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8 Things to Do in DC for Black History Month

Here's a pick of some choice events for this important month.

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    Celebrate Frederick Douglass' 198th birthday throughout the weekend at his home (1411 W St. SE) and around Anacostia.

    Black History Month has officially started. Check out eight events happening around the city to commemorate the month, learn more about important historical leaders and celebrate black history.

    1. See Civil Rights Movement exhibits at the Newseum

    Learn more about the Civil Rights movement from current exhibitions at the Newseum (555 Pennsylvania Ave. NW). The exhibition "1966: Civil Rights at 50" depicts the events of 1966, including the rise of the Black Power movement and the riots in more than 40 cities that summer. "Make Some Noise: Students and the Civil Rights Movement" takes a look at the college students involved in the movement and features a part of the original Woolworth's lunch counter from the first sit-ins in Greensboro, North Carolina.

    2. Attend the 27th Annual Black Film Festival at the Martin Luther King, Jr. Memorial Library: Feb. 2, Feb. 9, Feb. 23

    The Martin Luther King Jr. Memorial Library (901 G St. NW) near Chinatown will play three movies from 2015 during their free film festival: NWA biopic "Straight Outta Compton" (Feb. 2), Spike Lee's "Chi-Raq" (Feb. 9), and Stanley Nelson's "The Black Panthers: Vanguard of the Revolution" (Feb. 23). Visit the library's website for showtimes and other information. 

    3. Celebrate Frederick Douglass' Birthday at the Frederick Douglass National Historic Site and around Anacostia: Feb. 12 from 1:30 to 10 p.m. & Feb. 13 from 10:15 a.m. to 5 p.m.

    Celebrate Frederick Douglass' 198th birthday throughout the weekend of Feb. 12-13 at his home (1411 W St. SE) and around Anacostia. Several free events will take a look at Douglass' remarkable life, including a children's story program and a book signing for local historian John Muller's "Frederick Douglass in Washington, D.C.: The Lion of Anacostia." Go here for specific times and locations for the events.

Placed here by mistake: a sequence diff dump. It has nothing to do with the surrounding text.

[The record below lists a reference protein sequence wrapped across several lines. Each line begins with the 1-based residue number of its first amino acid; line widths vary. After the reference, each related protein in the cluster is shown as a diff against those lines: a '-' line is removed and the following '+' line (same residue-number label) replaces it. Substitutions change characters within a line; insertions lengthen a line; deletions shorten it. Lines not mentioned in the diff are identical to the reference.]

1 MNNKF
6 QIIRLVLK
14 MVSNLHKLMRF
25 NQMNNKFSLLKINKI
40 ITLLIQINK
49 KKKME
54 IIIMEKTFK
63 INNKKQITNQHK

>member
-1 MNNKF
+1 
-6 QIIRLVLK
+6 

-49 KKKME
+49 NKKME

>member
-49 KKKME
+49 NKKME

4. See "Queen Nur's Voices of Courage: Profiles of 19th Century African-American Women": Feb. 18, 10:15 a.m. & 12 p.m.

    Storyteller Queen Nur highlights the lives of seven notable African-American women: Sojourner Truth, Maria Stewart, Cathay Williams, Frances Harper, Ida B. Wells, Mary McLeod Bethune and Mary Church Terrell. Familiarize yourself with these important historical figures through the vivid art of storytelling at the Publick Playhouse Cultural Arts Center (5445 Landover Road, Cheverly, Maryland).

    5. Attend "Ashes and Embers: A Screening and Discussion with Ava DuVernay": Feb. 27 from 7 to 9 p.m. 

    The 1982 film "Ashes and Embers" chronicles the life of an African-American Vietnam War veteran, directed by Ethiopian filmmaker Haile Gerima. "Set amidst the challenges of Black urban life in the early 1980s, the film is the story of a disillusioned African-American Vietnam vet grappling with his turbulent past and struggling inside a chaotic political environment to make a future for himself," event planners say.

    Academy Award-nominated director Ava DuVernay will lead a discussion with Gerima about the film and its re-release. The event, to be held in the National Museum of Natural History's Baird Auditorium (10th Street and Constitution Avenue NW), is free, but attendees should register online here

    6. See "From History to the Dream" at Zenith Gallery: Feb. 5-March 5

    Discover contemporary black artists at Zenith Gallery (1429 Iris St. NW), which is showcasing works from local artists across a wide variety of media from watercolor paintings to jewelry. The exhibit runs for a month starting on Feb. 5; meet-the-artists receptions will be held Feb. 5 from 4 to 8 p.m. and Feb. 6 from 2 to 6 p.m.

    7. Take a Black History Month Lunch Cruise on the Potomac: Feb. 20, boarding at 11 a.m.; sailing from 11:30 a.m. to 1 p.m.

    Enjoy a lunch cruise on the Potomac River with a performance from D.C. saxophonist Frankie Addison. A DJ will also be on board spinning music from a variety of African-American artists through the ages, including Duke Ellington, Marvin Gaye, Diana Ross, Michael Jackson and more. You can book tickets ($49.90 for adults; $29.95 for kids) online here. The Spirit of Washington cruise leaves from Pier 4 on Water Street SW.

    8. Attend "Blacktivism: The New Generation" at The George Washington University School of Media & Public Affairs: Feb. 5 from 7 to 9 p.m.

    This event looks at the new generation of black activism and current experiences of black lives through photography, multimedia pieces and artistic performances. You'll find it the second floor of GW's SMPA building (805 21st St. NW). Register for the free event online here.